Monday, March 3, 2014 11:51AM - 12:03PM |
B17.00004: Size-Topology Correlations and Crystallization in Tilings and Packings Sascha Hilgenfeldt Empirical studies have long shown complex statistics in polygonal tilings of the plane or the corresponding packings of objects. Using a 2D variant of the granocentric model, we provide an analytical explanation for correlations of domain size and neighbor number, as well as for the relation between the widths of these two distributions characterizing the tiling or packing. The results agree with data from a large variety of living and inanimate systems [1]. This strictly local approach also gives insight into order-disorder transitions: A dramatic narrowing of the neighbor distribution indicates crystallization, for which well-defined disorder thresholds can be extracted both in systems with continuous disorder and in bidisperse systems, in very good agreement with simulation results [2].\\ \\ $[1]$ M. P. Miklius and S. Hilgenfeldt, Phys. Rev. Lett. 108, 015502 (2012).\\ $[2]$ S. Hilgenfeldt, Phil. Mag. 93, 4018 (2013). [Preview Abstract] |
Monday, March 3, 2014 12:03PM - 12:15PM |
B17.00005: Unified Theoretical Framework for Shape Entropy in Colloids Greg van Anders, N. Khalid Ahmed, Daphne Klotsa, Michael Engel, Sharon C. Glotzer Entropy has long been known to order colloidal systems ranging from dense suspensions of hard particles to dilute suspensions of spheres in the presence of smaller polymeric depletants. We present a framework for treating directional entropic forces (DEFs) in systems of colloidal shapes. By introducing an effective potential of mean force and torque we demonstrate that the microscopic origin of the entropic ordering of anisotropic shapes is the emergence of DEFs that tend to align neighboring particles. We define and compute these forces and show that, at the onset of ordering, they are on par with traditional depletion interactions, as well as and other forces contributing to assembly in nanocolloidal systems. By retaining only steric interactions, we allow the comparison of the role of shape to other forces present in experimental systems. Well-known cases involving spheres arise as the limit of ``zero shape.'' Our results apply to monodisperse systems and mixtures of hard particles of arbitrary shape and to systems of hard particles with traditional depletants. As such, we present a single theoretical framework that unifies the ordering of arbitrary shapes due to entropy alone, incorporating the well-known works of Kirkwood, Onsager, and Asakura and Oosawa. [Preview Abstract] |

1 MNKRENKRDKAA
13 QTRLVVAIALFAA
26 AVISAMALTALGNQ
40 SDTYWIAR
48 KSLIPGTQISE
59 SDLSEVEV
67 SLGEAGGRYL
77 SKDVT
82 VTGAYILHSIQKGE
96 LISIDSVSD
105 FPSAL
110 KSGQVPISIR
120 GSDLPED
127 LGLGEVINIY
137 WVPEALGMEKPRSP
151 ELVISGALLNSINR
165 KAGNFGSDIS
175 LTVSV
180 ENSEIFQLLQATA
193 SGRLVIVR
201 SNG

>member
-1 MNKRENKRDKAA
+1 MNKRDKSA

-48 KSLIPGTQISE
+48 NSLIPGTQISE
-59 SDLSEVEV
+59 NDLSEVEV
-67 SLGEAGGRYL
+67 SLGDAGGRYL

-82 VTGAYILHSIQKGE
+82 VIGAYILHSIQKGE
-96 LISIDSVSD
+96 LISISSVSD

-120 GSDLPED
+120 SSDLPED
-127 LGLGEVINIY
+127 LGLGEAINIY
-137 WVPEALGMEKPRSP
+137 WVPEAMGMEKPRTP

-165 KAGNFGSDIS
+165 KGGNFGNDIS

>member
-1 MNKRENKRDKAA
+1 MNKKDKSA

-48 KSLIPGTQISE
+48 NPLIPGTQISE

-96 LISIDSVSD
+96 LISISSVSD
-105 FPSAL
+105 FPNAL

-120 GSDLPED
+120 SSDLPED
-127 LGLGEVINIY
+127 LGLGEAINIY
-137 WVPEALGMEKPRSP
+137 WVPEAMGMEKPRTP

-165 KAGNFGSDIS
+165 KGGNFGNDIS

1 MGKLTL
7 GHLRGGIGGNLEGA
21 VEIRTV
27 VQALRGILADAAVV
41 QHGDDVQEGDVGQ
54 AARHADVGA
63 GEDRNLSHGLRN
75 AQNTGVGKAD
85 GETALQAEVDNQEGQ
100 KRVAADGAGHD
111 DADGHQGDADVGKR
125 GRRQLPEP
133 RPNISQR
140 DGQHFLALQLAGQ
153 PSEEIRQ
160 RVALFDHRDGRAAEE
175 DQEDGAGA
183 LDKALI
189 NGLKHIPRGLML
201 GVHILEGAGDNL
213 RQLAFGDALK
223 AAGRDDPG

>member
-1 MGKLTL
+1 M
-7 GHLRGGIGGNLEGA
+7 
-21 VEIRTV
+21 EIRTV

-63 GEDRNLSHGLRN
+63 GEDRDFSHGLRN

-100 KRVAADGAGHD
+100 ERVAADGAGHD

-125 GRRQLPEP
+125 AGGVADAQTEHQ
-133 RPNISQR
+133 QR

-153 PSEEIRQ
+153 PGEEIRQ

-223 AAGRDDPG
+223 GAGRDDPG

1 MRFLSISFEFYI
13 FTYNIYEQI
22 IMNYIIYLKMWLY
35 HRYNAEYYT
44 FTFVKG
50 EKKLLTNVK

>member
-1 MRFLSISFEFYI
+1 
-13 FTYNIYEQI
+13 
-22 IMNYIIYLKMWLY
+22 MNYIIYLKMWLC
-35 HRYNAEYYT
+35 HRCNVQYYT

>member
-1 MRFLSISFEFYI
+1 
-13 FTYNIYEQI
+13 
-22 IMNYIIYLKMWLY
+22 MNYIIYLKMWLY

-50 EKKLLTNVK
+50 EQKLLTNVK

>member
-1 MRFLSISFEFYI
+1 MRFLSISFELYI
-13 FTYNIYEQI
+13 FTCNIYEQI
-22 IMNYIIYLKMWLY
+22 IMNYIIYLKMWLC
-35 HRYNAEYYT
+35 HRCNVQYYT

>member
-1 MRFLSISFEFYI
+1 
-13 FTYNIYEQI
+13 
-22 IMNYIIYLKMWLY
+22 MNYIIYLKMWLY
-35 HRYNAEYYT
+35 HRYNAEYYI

Monday, March 3, 2014 12:15PM - 12:27PM |
B17.00006: Stress supporting structures from interlocking in random packings of granular materials Eric Brown, Shomeek Mukhopadhyay, Alice Nasto, Sulimon Sattari, David Brantley, Kevin Mitchell We present experimental results and a model for strong strain-stiffening in random packings of interlocking granular materials such as chains and staples. Measurements of stress vs. strain are made on the materials under uniaxial compression, along with x-ray tomography to observe interlocking. These packings are found to exhibit strain-stiffening and sustain stresses several orders-of-magnitude beyond those of unconfined granular materials as long as there are system-filling clusters of interlocked particles. To model this behavior, we use a mean-field theory approach. First, the conditions for system-filling clusters can be predicted by by using the area available for interlocking for a given particle shape and a random network model. This model correctly predicts, for example, the minimum chain length required to have system-filling clusters. In this strong regime, the packing stiffness can be calculated using the link stiffness, mean strain on each link, and the probability of tight links, which agrees with experiments within a factor of 2. This model explains the strength of these packings as coming from stretching the links between interlocked particles, and strain-stiffening as a result of increasing number of tightly interlocked particles with increasing strain. [Preview Abstract] |
Monday, March 3, 2014 12:27PM - 12:39PM |